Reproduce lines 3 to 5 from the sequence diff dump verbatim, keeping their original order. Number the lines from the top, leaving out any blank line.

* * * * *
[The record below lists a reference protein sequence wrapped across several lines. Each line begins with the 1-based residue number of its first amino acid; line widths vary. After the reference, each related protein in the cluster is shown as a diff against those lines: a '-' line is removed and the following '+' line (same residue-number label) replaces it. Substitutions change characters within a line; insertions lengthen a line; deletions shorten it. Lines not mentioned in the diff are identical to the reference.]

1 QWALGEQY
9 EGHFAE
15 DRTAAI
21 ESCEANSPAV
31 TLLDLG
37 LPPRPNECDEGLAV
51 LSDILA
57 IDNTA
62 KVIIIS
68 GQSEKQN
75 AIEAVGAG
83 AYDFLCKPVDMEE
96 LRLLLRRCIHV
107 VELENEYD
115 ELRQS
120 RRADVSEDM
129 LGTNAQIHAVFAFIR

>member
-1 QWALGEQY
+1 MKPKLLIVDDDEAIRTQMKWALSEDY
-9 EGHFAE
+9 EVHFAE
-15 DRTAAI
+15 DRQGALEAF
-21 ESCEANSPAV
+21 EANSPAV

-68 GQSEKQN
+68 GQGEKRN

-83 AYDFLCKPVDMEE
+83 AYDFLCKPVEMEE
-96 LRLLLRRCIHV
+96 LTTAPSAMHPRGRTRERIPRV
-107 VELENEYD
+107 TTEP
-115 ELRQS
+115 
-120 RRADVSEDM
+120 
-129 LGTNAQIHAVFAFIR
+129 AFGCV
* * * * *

9 EGHFAE
15 DRTAAI
21 ESCEANSPAV